- Year Published: 1896
- Language: English
- Country of Origin: United States of America
- Source: Carroll, L. (1896). Symbolic Logic. New York; Macmillan & Co.
- Flesch–Kincaid Level: 10.5
- Word Count: 683
Carroll, L. (1896). “Book 1: Chapter 3”. Symbolic Logic (Lit2Go Edition). Retrieved May 22, 2018, from
Carroll, Lewis. "“Book 1: Chapter 3”." Symbolic Logic. Lit2Go Edition. 1896. Web. <>. May 22, 2018.
Lewis Carroll, "“Book 1: Chapter 3”," Symbolic Logic, Lit2Go Edition, (1896), accessed May 22, 2018,.
‘Division’ is a Mental Process, in which we think of a certain Class of Things, and imagine that we have divide it into two or more smaller Classes.
[Thus, we might think of the Class “books,” and imagine that we had divided it into the two smaller Classes “bound books” and “unbound books,” or into the three Classes, “books priced at less than a shilling,” “shilling-books,” “books priced at more than a shilling,” or into the twenty-six Classes, “books whose names begin with A,” “books whose names begin with B,” &c.]
A Class, that has been obtained by a certain Division, is said to be ‘codivisional’ with every Class obtained by that Division.
[Thus, the Class “bound books” is codivisional with each of the two Classes, “bound books” and “unbound books.” Similarly, the Battle of Waterloo may be said to have been “contemporary” with every event that happened in 1815.]
Hence a Class, obtained by Division, is codivisional with itself.
[Thus, the Class “bound books” is codivisional with itself. Similarly, the Battle of Waterloo may be said to have been “contemporary” with itself.]
If we think of a certain Class, and imagine that we have picked out from it a certain smaller Class, it is evident that the Remainder of the large Class does not possess the Differentia of that smaller Class. Hence it may be regarded as another smaller Class, whose Differentia may be formed, from that of the Class first picked out, by prefixing the word “not”; and we may imagine that we have divided the Class first thought of into two smaller Classes, whose DifferentiÊ are contradictory. This kind of Division is called ‘Dichotomy’.
[For example, we may divide “books” into the two Classes whose Differentiae are “old” and “not-old.”]
In performing this Process, we may sometimes find that the Attributes we have chosen are used so loosely, in ordinary conversation, that it is not easy to decide which of the Things belong to the one Class and which to the other. In such a case, it would be necessary to lay down some arbitrary rule. as to where the one Class should end and the other begin.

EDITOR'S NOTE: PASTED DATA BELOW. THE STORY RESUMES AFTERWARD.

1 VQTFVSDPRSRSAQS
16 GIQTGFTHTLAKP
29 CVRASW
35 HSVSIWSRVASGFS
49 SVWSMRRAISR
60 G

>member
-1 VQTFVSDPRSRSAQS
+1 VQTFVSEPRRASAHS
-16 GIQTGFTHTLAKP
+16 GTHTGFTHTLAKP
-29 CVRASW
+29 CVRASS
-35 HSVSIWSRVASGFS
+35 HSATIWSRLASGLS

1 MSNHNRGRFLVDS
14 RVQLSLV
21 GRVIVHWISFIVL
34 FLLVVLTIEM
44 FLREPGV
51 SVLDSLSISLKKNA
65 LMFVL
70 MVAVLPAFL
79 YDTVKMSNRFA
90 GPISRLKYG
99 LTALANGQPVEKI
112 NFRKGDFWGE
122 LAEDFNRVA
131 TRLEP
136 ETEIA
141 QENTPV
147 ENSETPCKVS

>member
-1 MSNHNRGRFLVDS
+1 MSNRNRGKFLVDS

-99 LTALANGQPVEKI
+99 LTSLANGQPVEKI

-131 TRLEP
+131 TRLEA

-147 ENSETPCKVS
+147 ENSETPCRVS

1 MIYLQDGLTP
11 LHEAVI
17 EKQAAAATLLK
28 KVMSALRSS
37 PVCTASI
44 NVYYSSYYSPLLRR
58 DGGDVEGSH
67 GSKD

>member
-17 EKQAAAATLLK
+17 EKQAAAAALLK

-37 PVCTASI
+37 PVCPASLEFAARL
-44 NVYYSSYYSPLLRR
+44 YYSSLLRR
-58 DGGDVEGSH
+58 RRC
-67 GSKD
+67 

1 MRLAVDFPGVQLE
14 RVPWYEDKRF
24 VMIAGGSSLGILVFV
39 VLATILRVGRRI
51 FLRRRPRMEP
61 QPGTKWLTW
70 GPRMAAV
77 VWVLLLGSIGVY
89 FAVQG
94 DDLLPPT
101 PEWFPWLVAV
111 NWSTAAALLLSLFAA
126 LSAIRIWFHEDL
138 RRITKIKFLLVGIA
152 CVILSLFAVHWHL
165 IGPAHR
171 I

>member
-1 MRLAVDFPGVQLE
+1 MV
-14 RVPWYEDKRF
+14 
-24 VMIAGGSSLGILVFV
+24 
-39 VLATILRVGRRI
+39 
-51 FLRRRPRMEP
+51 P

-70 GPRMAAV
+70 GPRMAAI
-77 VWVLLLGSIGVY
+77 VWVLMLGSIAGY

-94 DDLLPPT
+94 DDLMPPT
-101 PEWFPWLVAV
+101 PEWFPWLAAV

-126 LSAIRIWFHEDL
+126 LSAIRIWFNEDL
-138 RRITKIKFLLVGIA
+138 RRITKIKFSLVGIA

[Thus, in dividing “books” into “old” and “not-old,” we may say “Let all books printed before A.D. 1801, be regarded as ‘old,’ and all others as ‘not-old’.”]
Henceforwards let it be understood that, if a Class of Things be divided into two Classes, whose Differentiae have contrary meanings, each Differentia is to be regarded as equivalent to the other with the word “not” prefixed.
[Thus, if “books” be divided into “old” and “new” the Attribute “old” is to be regarded as equivalent to “not-new,” and the Attribute “new” as equivalent to “not-old.”]
After dividing a Class, by the Process of Dichotomy, into two smaller Classes, we may sub-divide each of these into two still smaller Classes; and this Process may be repeated over and over again, the number of Classes being doubled at each repetition.
[For example, we may divide “books” into “old” and “new” (i.e. “not-old”): we may then sub-divide each of these into “English” and “foreign” (i.e. “not-English”), thus getting four Classes, viz.
(1) old Englsih;
(2) old foreign;
(3) new English;
(4) new foreign.
If we had begun by dividing into “English” and “foreign,” and had then sub-divided into “old” and ” new,” the four Classes would have been
(1) English old;
(2) English new;
(3) foreign old;
(4) foreign new.
The Reader will easily see that these are the very same four Classes which we had before.]